Experience the grandeur of the Basilica di Sant’Antonio di Padova, an internationally revered pilgrimage site dating back to the 13th century. Byzantine-style domes crown this architecturally rich building. Inside you’ll find a series of artworks and the golden reliquary of St. Anthony. The basilica is not Padua’s main cathedral, but “Il Santo” has worldwide acclaim as being one of the Holy See’s eight international shrines.
Take a moment to appreciate the basilica’s colossal main façade. The basilica’s construction is likely to have begun in 1232, one year after the death of St. Anthony. From the front courtyard, look for the different architectural styles that have been imprinted on the basilica over the centuries. Note the Romanesque styling of the front of the brick building with Gothic recesses and an arcaded balcony. Look up to see the basilica’s Byzantine-like domes, reminiscent of Turkish minarets.
Enter the basilica to experience its cavernous and richly decorated interior. The basilica houses a series of notable funerary monuments. In the Chapel of the Holy Sacrament are intricate mosaics and Gothic elements. Find the relics of St. Anthony in the Baroque Treasure Chapel his tomb is in the Chapel of St. Anthony, which is decorated with ornate reliefs and statues.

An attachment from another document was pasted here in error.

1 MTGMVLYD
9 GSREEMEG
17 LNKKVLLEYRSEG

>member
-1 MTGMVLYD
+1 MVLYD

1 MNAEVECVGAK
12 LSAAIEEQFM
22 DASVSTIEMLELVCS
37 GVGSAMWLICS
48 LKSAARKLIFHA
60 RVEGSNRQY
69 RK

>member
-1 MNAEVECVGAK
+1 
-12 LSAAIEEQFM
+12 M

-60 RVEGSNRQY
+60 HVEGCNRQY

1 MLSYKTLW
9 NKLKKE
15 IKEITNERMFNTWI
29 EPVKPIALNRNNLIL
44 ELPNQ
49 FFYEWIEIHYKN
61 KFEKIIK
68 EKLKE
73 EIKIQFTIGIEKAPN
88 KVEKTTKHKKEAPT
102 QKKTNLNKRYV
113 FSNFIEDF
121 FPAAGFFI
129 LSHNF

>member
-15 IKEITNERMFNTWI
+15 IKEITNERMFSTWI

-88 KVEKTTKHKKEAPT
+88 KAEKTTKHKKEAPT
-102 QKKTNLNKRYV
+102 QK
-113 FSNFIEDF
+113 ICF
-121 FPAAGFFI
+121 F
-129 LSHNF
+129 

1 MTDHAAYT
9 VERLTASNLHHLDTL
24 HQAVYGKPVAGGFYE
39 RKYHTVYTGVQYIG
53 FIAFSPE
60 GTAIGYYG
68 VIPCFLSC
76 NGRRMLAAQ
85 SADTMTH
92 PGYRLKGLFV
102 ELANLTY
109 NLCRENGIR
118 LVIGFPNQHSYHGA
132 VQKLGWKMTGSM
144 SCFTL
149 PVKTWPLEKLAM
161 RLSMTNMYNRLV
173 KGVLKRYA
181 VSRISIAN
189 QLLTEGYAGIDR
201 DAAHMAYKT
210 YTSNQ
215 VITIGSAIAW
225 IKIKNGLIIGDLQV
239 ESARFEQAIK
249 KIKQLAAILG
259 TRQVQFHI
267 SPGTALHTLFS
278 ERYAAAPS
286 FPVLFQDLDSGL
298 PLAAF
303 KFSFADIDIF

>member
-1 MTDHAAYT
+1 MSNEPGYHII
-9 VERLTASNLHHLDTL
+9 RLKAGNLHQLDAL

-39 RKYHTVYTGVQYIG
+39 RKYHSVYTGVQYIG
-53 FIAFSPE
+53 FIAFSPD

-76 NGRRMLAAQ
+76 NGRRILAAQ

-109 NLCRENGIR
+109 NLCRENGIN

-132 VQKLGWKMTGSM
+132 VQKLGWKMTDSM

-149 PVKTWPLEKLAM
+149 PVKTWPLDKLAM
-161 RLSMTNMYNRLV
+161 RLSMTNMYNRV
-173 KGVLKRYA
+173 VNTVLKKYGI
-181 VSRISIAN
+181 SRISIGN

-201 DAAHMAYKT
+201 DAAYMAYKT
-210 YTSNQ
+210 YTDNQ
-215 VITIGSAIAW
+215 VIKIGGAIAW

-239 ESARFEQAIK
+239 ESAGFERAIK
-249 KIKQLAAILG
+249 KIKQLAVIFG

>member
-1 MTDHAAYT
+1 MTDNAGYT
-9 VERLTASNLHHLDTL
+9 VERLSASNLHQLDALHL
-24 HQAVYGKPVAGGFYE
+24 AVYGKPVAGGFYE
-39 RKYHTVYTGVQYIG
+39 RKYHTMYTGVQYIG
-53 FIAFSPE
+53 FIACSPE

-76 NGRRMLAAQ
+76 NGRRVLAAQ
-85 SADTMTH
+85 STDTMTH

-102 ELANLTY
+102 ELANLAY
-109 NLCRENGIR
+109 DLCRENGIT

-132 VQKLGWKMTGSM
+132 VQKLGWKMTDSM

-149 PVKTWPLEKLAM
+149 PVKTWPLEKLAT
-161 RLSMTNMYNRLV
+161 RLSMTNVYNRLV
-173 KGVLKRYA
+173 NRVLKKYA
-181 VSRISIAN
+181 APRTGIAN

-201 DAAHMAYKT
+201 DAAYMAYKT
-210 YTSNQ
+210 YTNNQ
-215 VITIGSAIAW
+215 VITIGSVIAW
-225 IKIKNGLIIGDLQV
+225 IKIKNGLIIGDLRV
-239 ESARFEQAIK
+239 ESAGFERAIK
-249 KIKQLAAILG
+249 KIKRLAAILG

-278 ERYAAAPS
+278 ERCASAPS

Admire the series of medieval frescoes and sculptures that depict the Madonna, as well as the stories of St. James. One of the most notable artworks in the collection is the 14th-century Crucifixion by Altichiero da Zevio. Look for the gold reliquary, which is said to contain the chin and tongue of St. Anthony.
Basilica di Sant’Antonio di Padova is located on Piazza del Santo, southeast of Padova’s historic district. Reach the site easily via the city’s light rail system. The basilica is open daily. Holy Mass, confession and blessings in the chapel are held several times throughout the day.